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The German «Lied» after Hugo Wolf

From Hans Pfitzner to Anton Webern


Lesley-Ann Brown

Following the development of the German Lied after the nineteenth century – when it was widely known as the setting of Romantic poetry to music – this book explores the changing artistic scene in the early twentieth century, as rapid social, economic and environmental changes affected German cultural production. The Lied then faced not only a crisis of identity, but also a threat to its survival. This book considers the literary and musical ideas that both challenged and complemented each other as new directions in songwriting were developed across the modern period.
The composers selected for their relevance in Lieder composition during this time illustrate not only the diversity of their musical thought but also a changing approach to the relationship between the poetic text and its musical counterpart. Hans Pfitzner represents the determination to maintain established tradition; subsequently, a chronological progression through the individuality of Paul Hindemith and social integrity of Hanns Eisler leads to the point where transformation of the genre can be said to have begun, with Arnold Schönberg. With the Lieder of Alban Berg and Anton Webern, the genre arrived at a point of convergence with the ideals of German modernism. This study offers new insights into the cultural significance of German songwriting in the first part of the twentieth century.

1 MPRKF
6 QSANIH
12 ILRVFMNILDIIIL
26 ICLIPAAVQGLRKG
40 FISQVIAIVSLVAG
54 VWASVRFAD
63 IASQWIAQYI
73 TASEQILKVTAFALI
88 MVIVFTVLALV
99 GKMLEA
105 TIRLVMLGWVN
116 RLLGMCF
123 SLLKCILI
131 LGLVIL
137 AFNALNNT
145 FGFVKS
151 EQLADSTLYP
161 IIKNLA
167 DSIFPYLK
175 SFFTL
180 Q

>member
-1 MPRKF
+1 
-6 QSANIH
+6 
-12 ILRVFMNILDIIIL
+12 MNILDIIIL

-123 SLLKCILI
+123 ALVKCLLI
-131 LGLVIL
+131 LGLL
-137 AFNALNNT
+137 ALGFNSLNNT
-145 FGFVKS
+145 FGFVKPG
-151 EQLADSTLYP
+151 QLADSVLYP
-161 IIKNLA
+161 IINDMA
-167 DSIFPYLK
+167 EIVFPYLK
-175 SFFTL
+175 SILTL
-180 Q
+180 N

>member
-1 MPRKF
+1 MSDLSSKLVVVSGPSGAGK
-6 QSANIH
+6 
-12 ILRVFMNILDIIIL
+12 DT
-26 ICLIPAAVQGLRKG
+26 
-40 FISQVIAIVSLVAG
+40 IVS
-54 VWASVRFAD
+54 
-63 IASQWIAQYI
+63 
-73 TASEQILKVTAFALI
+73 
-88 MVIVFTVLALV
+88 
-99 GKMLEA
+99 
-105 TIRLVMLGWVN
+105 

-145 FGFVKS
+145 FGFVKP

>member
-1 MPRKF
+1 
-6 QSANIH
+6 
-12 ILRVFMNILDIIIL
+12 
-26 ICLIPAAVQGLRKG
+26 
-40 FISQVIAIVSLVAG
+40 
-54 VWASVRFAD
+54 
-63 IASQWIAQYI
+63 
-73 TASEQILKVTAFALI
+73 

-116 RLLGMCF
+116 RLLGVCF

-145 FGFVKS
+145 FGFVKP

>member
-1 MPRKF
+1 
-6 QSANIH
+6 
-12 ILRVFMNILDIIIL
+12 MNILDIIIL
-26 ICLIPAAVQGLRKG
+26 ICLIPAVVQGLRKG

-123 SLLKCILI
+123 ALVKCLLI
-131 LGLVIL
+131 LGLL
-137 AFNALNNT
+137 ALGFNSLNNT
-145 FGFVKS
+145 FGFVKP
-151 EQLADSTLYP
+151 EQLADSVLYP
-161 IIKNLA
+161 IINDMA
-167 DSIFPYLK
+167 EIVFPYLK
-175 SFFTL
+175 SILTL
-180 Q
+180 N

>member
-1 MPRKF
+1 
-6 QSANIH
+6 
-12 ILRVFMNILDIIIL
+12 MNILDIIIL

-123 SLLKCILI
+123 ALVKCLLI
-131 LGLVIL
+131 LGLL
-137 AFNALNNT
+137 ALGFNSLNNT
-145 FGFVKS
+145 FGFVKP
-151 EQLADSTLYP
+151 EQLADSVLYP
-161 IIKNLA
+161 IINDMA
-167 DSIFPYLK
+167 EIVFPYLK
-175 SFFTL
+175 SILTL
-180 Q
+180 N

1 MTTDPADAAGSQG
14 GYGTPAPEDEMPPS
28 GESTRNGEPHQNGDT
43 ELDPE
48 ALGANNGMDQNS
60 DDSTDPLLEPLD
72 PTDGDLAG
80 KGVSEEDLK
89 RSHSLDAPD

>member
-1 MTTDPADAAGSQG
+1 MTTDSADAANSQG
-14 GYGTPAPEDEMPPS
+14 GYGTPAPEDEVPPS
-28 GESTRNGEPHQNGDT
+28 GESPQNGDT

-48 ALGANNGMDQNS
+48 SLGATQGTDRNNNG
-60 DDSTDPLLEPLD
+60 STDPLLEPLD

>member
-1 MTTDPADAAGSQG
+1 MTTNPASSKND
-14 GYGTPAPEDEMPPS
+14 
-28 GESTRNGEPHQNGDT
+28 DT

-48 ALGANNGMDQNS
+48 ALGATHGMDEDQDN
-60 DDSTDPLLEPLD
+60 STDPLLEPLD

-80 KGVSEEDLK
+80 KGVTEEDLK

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The four chapters of this first part have defined significant areas in the cultural scenery of the early decades of the twentieth century, in order to frame and contextualise the artistic challenges facing poets and musicians during a time of arguably unequalled disruption to social and political life.

The nineteenth-century landscape has been seen to be musically extremely fertile and also rich in the production of formally structured fiction and poetry. By the end of the century, the Lied remained in a secure position, supported by conditions of flourishing supply and demand as well as frequent performance, although this was gradually moving from private into public venues and taking place increasingly within programmes which offered the public a wide range of musical styles. This was not, in itself, a sign of impending genre displacement, as it was also artistically acceptable to perform single movements of symphonies, instrumental solos and individual operatic arias within one programme at the time. It was, however, an indication that, in this changing performance environment, there was a danger of loss of identity and, potentially, artistic significance arising from juxtaposition, and even competition, with larger scale works, and from a lack of contextualisation of the Lieder performed, particularly if they were extracted from a song cycle.

Concert performance had become, on the one hand, notably extrovert and with the popularity of the virtuoso soloist, whose focus was to present increasingly astounding technical display rather than musical insight, this somewhat flamboyant...

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